Journalist Nikole Hannah-Jones, creator of The New York Times’ “1619 Project” is pushing back against the alleged employment discrimination at the University of North Carolina.
In April, UNC announced Hannah-Jones was appointed to the Knight Chair in Race and Investigative Journalism, where she would teach as a professor while also remaining with The New York Times Magazine. However, it was reported that UNC offered her a five-year contract with eligibility for tenure review at the end, rather than the tenured position that was typical for past appointments.
In the letter, Hannah-Jones’ lawyers said “since signing the fixed-term contract, Ms. Hannah-Jones has come to learn that political interference and influence from a powerful donor contributed to the Board of Trustees’ failure to consider her tenure application.”
“Under these circumstances, any appointment of Ms. Hannah-Jones without tenure is unacceptable,” the letter continues.
UNC has received intense backlash since the alleged influence behind the offer was initially reported. The UNC Board of Trustees told the The Washington Post last month that tenure wasn’t offered because Hannah Jones was a “non academic.” Critics responded that the decision didn’t make sense, since the Knight Chair was designed to attract professional journalists.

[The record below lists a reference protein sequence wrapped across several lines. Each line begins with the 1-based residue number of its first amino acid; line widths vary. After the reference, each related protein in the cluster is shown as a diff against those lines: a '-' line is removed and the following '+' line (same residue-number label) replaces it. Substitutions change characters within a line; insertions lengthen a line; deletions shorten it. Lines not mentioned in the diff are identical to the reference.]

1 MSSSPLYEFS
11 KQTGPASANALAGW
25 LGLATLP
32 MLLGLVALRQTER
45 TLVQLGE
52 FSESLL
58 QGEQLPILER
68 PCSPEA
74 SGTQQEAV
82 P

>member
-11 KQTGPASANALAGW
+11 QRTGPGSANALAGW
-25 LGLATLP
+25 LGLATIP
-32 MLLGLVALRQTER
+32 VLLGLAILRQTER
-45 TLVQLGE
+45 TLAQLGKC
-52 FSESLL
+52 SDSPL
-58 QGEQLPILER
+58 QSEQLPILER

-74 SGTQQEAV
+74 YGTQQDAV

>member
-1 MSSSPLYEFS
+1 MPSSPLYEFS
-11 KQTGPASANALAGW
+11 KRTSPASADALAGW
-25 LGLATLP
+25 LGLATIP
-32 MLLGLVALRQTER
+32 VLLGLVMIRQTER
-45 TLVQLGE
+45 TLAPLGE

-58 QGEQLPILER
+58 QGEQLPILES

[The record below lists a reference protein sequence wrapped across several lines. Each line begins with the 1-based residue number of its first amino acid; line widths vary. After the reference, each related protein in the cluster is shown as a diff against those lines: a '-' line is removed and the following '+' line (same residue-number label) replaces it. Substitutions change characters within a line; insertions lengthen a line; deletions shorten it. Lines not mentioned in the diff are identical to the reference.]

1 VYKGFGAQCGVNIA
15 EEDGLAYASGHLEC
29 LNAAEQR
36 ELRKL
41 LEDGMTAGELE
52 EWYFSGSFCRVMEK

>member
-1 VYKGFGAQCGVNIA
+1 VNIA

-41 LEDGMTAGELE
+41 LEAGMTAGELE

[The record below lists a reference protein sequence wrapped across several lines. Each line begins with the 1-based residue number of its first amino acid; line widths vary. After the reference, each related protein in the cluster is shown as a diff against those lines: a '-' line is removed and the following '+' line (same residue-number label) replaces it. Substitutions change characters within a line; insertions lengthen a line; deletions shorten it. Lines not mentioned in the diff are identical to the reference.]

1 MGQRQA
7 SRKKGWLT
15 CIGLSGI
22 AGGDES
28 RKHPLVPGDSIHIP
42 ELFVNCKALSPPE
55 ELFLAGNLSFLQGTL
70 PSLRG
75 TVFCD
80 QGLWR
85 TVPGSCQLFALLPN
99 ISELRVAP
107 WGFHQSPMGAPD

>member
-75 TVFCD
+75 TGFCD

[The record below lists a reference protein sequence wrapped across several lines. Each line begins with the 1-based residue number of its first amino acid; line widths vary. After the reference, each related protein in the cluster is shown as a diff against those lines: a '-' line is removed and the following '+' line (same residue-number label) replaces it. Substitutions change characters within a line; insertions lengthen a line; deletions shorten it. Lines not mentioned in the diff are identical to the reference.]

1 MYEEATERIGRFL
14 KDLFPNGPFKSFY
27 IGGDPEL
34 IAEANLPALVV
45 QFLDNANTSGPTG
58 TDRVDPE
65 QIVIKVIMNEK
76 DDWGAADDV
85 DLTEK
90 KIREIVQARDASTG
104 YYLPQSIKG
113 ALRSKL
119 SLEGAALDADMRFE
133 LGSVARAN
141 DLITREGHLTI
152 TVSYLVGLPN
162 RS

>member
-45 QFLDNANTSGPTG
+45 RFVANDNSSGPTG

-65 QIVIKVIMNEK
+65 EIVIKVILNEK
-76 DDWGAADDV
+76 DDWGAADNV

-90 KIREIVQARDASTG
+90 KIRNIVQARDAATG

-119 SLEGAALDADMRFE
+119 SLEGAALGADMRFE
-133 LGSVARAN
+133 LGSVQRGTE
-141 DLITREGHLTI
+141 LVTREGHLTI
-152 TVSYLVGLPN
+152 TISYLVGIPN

Black UNC faculty and students have also spoken out in favor of giving Hannah-Jones’ tenure. According to NBC News, the school has since lost esteemed Black faculty members, including historian Malinda Maynor Lowery. The UNC Black Caucus said 70 percent of its members, all UNC employees, are considering leaving the university.
UNC-Chapel Hill Vice Chancellor of Communications Joel Curran gave a statement to CNN regarding last week’s letter: “The University has been contacted by attorneys representing Nikole Hannah-Jones. While this remains a confidential personnel matter, as Chancellor Guskiewicz has said publicly, we feel she will add great value to the Carolina campus.”